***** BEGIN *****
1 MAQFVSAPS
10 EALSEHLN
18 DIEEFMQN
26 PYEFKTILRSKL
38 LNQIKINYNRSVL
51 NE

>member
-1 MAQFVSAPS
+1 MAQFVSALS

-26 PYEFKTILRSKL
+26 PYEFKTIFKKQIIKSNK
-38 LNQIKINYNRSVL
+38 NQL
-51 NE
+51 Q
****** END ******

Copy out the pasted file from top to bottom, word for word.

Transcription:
1 MAQFVSAPS
10 EALSEHLN
18 DIEEFMQN
26 PYEFKTILRSKL
38 LNQIKINYNRSVL
51 NE

>member
-1 MAQFVSAPS
+1 MAQFVSALS

-26 PYEFKTILRSKL
+26 PYEFKTIFKKQIIKSNK
-38 LNQIKINYNRSVL
+38 NQL
-51 NE
+51 Q